In the figure above the pairs of photons are registered in the middle of the Hong–Ou–Mandel dip.[2] In most cases they appear grouped in pairs either on the left or right side, corresponding to two output ports of a beam splitter. Occasionally a coincidence event occurs, manifesting a residual distinguishability between the photons.

## Applications and experiments

The Hong–Ou–Mandel effect can be used to test the degree of indistinguishability of the two incoming photons. When the HOM dip reaches all the way down to zero coincident counts, the incoming photons are perfectly indistinguishable, whereas if there is no dip, the photons are distinguishable. In 2002, the Hong–Ou–Mandel effect was used to demonstrate the purity of a solid-state single-photon source by feeding two successive photons from the source into a 1:1 beam splitter.[3] The interference visibility V of the dip is related to the states of the two photons ${\displaystyle \rho _{a}}$ and ${\displaystyle \rho _{b}}$ as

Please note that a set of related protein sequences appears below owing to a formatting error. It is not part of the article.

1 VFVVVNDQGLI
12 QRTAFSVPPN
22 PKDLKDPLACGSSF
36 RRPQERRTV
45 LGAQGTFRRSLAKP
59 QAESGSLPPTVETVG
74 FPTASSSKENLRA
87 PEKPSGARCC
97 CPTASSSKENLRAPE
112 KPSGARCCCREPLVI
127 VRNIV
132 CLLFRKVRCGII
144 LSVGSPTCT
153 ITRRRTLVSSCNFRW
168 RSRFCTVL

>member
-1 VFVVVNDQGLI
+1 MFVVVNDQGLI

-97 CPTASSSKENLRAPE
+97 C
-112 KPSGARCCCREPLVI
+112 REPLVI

${\displaystyle V=\operatorname {Tr} (\rho _{a}\rho _{b}).}$

If ${\displaystyle \rho _{a}=\rho _{b}=\rho }$, then the visibility is equal to the purity ${\displaystyle P=\operatorname {Tr} (\rho ^{2})}$ of the photons. In 2006, an experiment was performed in which two atoms independently emitted a single photon each. These photons subsequently produced the Hong–Ou–Mandel effect.[4]

The Hong–Ou–Mandel effect also underlies the basic entangling mechanism in linear optical quantum computing, and the two-photon quantum state ${\displaystyle |2,0\rangle +|0,2\rangle }$ that leads to the HOM dip is the simplest non-trivial state in a class called NOON states.

In 2015 the Hong–Ou–Mandel effect for photons was directly observed with spatial resolution using an sCMOS camera with an image intensifier.[2] Also in 2015 the effect was observed with helium-4 atoms.[5]

The HOM effect can be used to measure the biphoton wave function from a spontaneous four-wave mixing process.[6]

In 2016 a frequency converter for photons demonstrated the Hong–Ou–Mandel effect with different-color photons.[7]

### Three-photon interference

Three-photon interference effect has been identified in experiments.[8][9][10]